Ten Ways Leaders Can Avoid Burnout: Part One

There was an interesting story in Forbes last week about how leaders can avoid burnout.

The story was in response to another about leaders exhausting themselves in order to move the business forward.

We’re certainly in a position to be doing more with less…and have been for three years now. So what are we to do about it?

Well, the article’s author suggested 10 tips:

  1. Get in the Right Mindset
  2. Establish Fair Expectations
  3. Make Progress with Small Steps
  4. Keep Your Goals in Mind
  5. Prioritize What You Do Best
  6. Create a Support Team
  7. Set Strong Boundaries
  8. Shake Up Your Routine
  9. Indulge Guilty Pleasures—Daily
  10. Take Time Off

Today and tomorrow we’ll explore each.

Get in the Right Mindset

Leading, and growing, a business is a marathon. Just like training for such a race, you need to have strong and long weeks with taper weeks and rest days in between.  During the next 30 days, choose three days that you aren’t going to take any meetings, phone calls, or interruptions. You’re at your desk solely to get things accomplished. Those can be considered your long runs.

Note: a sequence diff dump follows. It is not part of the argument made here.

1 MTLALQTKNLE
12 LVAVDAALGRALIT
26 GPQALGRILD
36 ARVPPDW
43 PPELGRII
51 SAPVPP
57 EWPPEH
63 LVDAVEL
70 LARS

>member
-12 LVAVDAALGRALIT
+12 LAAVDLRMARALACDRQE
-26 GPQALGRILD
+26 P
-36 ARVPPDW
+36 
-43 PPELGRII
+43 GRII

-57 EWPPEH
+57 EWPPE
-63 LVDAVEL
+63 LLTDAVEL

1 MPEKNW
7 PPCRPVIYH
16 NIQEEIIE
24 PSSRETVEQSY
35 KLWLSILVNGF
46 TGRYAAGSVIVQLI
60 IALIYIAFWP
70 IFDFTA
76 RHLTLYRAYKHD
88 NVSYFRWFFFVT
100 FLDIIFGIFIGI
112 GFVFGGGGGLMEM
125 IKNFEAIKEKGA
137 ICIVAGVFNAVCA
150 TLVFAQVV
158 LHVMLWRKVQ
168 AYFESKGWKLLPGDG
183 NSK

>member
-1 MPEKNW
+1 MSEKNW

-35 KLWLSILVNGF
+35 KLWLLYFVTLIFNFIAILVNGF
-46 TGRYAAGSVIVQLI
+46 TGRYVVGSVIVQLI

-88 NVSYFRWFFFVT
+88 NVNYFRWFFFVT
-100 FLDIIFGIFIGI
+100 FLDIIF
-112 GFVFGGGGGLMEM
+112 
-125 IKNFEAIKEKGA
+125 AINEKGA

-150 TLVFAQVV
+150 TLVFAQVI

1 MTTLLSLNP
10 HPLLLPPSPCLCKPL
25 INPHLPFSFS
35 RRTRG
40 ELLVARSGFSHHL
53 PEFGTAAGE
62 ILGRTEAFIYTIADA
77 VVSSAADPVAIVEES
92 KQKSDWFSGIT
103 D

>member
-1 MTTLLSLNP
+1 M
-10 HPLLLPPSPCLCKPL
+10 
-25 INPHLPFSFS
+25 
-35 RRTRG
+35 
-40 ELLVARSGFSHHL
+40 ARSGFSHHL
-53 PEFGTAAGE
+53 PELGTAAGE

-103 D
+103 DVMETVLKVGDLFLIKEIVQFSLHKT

Establish Fair Expectations

By now you’re accustomed to forecasting and re-forecasting and re-forecasting again. Be fair in your expectations, both of yourself and of your team members. Be aggressive, but not unrealistic.

Make Progress with Small Steps

There are business leaders who set aside one day a week to work on the business, instead of in it. The appointment is on their calendars and nothing gets in the way of it. It may take a little bit longer to accomplish things this way, but some entrepreneurs have been able to launch a second business using their one day a week mantra.

Keep Your Goals In Mind

It’s easy to be distracted by the economy, the new shiny tool in social media, or the latest customer fire. If you know what your goals are for leading the business, you’ll make more informed decisions when under pressure.

Prioritize What You Do Best

It’s sometimes easier to just do things yourself, but does that mean you’re the best person for the job? It may be as tactical as sitting at your desk, outlining everything on your to-do list, and determining who is the best person in your office to do the job. If you don’t have someone to do something, such as administrative work, consider outsourcing.

Tomorrow we’ll explore the last five tips. In the meantime, are there tips you have that work well for you, as a leader?

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